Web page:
With three adult-use cannabis legalization bills pending in the legislature and strong support from the governor, lieutenant governor and the public, Pennsylvania should have no problem legalizing this year, but advocates say leadership in the legislature will likely block any proposals from advancing before the current two-year session ends in December.
Gov. Tom Wolf announced his support for adult-use cannabis legalization last fall alongside Lt. Gov. John Fetterman. Wolf then attended New York Gov. Andrew Cuomo’s Regional Cannabis Regulation and Vaping Summit in October, where the pair met with the governors of New Jersey and Connecticut in an effort to coordinate the states’ approach to cannabis policy reform.
Fetterman embarked on a recreational marijuana listening tour last year to get public input on the issue from all 67 Pennsylvania counties, and reported that he found strong public support for legalization.
Lawmakers took notice of the momentum.
Pennsylvania Rep. Jake Wheatley has announced plans to introduce the state’s newest legalization proposal in the form of House Bill 2050. The legislation aims to lower the initial application and licensing fees in an effort to make the market more accessible for businesses, and would impose a 10% wholesale tax on business-to-business transactions, although cannabis growers and processors that have partnered with an existing Pennsylvania farm would be exempt from the tax.
H.B. 2050 also levies a graduated excise tax on cannabis, which would start at 6% and increase to 12% after two years and to 19% after four years. The tax revenue generated would be used for student loan reimbursement and after school programs, among other efforts.
Wheatley’s bill also includes criminal and social justice components that would decriminalize the possession of cannabis and expunge past cannabis-related offenses.
H.B. 2050 is a revised version of House Bill 50, which Wheatley introduced last year, and which has not gained any traction in the legislature. Once Wheatley’s new bill is formally introduced, its next stop will likely be the House Health Committee, where H.B. 50 was sent last year.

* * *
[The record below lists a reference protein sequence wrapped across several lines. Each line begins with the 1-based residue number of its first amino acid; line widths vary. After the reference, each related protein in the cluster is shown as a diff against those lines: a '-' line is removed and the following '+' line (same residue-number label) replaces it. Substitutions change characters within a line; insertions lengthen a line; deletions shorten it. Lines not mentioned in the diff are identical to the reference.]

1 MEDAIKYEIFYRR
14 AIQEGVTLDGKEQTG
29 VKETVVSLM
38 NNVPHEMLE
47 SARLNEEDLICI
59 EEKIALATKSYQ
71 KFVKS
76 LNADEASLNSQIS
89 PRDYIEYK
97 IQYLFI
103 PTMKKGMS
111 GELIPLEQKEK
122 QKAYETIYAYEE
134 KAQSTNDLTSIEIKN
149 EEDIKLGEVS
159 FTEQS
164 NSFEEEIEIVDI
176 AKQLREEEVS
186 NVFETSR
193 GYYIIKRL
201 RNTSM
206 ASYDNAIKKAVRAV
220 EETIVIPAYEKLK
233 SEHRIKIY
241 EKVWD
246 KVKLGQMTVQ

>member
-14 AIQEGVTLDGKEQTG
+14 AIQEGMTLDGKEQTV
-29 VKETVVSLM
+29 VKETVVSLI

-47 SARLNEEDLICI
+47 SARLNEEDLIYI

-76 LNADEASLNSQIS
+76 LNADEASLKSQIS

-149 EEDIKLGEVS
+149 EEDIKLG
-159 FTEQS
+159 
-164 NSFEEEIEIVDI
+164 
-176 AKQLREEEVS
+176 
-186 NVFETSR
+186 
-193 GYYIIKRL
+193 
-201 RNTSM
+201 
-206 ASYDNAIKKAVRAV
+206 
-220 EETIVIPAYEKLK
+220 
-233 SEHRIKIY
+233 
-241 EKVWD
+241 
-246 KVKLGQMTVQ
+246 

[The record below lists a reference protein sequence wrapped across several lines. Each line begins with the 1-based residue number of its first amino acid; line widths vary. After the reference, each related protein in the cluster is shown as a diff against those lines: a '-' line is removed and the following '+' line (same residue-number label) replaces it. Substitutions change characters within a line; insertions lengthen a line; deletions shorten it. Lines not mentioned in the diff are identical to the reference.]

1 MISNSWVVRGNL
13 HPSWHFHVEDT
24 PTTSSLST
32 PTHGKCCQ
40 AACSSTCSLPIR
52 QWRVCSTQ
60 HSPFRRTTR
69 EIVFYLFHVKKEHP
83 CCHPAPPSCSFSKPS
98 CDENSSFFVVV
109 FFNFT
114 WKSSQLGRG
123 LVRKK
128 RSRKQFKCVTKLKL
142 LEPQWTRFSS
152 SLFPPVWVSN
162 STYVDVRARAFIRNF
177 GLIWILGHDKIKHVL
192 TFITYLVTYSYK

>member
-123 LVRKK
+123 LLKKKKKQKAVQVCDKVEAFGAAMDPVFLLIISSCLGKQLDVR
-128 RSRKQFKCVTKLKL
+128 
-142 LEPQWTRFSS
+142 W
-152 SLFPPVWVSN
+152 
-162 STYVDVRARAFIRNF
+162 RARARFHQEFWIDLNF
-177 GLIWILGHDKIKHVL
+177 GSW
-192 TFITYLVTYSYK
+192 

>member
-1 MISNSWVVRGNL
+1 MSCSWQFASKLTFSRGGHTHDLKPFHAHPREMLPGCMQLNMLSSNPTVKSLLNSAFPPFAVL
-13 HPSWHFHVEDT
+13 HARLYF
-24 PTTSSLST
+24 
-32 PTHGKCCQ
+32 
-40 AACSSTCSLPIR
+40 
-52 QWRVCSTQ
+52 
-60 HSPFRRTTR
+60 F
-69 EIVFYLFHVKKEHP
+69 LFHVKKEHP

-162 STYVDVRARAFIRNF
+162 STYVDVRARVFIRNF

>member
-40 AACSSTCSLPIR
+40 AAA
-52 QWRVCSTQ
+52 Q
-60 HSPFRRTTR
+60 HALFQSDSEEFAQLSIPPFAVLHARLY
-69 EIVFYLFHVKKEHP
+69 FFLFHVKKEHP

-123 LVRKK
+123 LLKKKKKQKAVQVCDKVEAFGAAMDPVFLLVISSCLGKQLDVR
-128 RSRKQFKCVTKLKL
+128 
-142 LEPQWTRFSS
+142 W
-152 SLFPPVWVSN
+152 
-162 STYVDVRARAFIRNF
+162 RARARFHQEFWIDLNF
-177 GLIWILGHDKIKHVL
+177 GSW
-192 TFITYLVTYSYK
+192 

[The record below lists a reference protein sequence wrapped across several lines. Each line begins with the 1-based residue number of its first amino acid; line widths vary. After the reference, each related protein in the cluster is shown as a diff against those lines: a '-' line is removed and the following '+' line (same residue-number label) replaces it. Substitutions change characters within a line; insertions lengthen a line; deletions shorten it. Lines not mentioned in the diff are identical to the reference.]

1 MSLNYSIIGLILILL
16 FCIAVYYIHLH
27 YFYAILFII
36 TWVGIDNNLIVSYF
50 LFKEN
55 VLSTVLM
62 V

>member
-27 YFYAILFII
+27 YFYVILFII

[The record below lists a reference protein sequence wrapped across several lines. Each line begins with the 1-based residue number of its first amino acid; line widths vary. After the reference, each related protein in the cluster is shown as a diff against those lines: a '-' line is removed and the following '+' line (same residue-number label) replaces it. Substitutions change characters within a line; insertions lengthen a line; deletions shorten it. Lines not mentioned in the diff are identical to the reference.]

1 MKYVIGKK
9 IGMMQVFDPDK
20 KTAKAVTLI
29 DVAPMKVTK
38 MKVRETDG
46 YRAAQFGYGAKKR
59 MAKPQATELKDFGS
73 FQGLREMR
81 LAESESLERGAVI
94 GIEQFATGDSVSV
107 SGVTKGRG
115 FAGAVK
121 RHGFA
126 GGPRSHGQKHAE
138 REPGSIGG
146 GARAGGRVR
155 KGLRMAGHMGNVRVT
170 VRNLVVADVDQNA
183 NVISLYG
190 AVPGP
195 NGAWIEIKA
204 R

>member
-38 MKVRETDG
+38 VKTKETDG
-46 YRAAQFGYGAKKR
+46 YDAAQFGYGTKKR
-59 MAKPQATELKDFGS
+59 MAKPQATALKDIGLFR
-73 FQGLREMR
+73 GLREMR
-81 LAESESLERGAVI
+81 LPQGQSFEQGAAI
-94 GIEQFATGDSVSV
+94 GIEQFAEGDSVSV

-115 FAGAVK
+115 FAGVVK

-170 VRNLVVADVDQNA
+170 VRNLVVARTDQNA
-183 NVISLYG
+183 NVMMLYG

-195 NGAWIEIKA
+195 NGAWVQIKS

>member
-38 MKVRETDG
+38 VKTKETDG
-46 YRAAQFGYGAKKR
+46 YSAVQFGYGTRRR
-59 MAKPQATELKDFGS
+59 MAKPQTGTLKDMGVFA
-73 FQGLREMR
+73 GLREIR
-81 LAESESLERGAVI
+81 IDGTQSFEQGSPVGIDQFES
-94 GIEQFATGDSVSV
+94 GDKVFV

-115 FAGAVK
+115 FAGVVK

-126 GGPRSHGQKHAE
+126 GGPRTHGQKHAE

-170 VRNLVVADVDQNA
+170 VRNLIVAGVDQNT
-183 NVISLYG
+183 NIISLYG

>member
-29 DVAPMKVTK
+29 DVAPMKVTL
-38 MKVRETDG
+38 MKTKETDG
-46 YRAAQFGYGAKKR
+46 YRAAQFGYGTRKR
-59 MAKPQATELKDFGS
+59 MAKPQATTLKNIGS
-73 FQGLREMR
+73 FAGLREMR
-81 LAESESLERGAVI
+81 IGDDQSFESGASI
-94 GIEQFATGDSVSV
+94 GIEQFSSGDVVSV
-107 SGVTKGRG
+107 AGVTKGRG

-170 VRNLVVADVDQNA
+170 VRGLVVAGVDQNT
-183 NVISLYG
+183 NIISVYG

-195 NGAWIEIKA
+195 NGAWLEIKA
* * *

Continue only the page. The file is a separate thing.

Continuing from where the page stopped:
“It certainly sounds like it has a lot of great provisions,” Karen O’Keefe, director of state policies for the Marijuana Policy Project (MPP), tells Cannabis Business Times. “The money would go to things like mixed income housing and grants for women- and minority-owned businesses, and it would include expungement and release, all of which are things we support.”
Pennsylvania Sens. Daylin Leach and Sharif Street are spearheading a legalization proposal in the Senate this year in the form of Senate Bill 350, which also keeps small business development and social equity at the forefront of its regulatory provisions.
“Sen. Leach was one of the prime sponsors of our medical marijuana bill, so he’s been advocating for a while,” Patrick Nightingale, executive director of Pittsburgh NORML and partner of cannabis law firm Cannabis Legal Solutions, tells Cannabis Business Times.
H.B. 2050 and S.B. 350 both allow for smaller, Pennsylvania-owned start-ups to be commercially viable in an adult-use cannabis market, he adds.
“I think some of the pushback that we have gotten is … Pennsylvania’s medical program basically created a monopoly for a small number of cultivators and dispensary license holders with a very high price point,” Nightingale says. “It was very tough to get one of these licenses, and we saw that it basically squeezed Pennsylvania farmers or small businesspeople out. Both Rep. Wheatley’s bill and Sen. Street’s bill aim to address that with tiered licenses, micro licenses and some home-grow components so that people, if they so choose, do not have to only purchase from state-licensed distribution.”
Home grow is a must for any sort of adult-use cannabis market in the state, he says, adding that a home-grow provision should also be added to the Pennsylvania’s medical cannabis law to increase patient access.
“We have over 250,000 registered patients, but the prices of the cannabis products, generally speaking, are double [the cost], if not higher, than product … available on the black market. So, Pennsylvania patients, especially patients of limited means, have found themselves in a difficult position of not being able to afford their own medicine. If we have a full adult-use marketplace with regulated cultivation and distribution, we may or may not see some of these high prices and … home grow is something we will not budge on. We must have home grow.”
The criminal justice components of H.B. 2050 and S.B. 350 are also key, he adds. “Those would also call for restorative justice in the form of expungements for people convicted of cannabis possession or conduct that would be legal under the bills. So, if you’re busted growing a few plants, you could also have that expunged from your record.”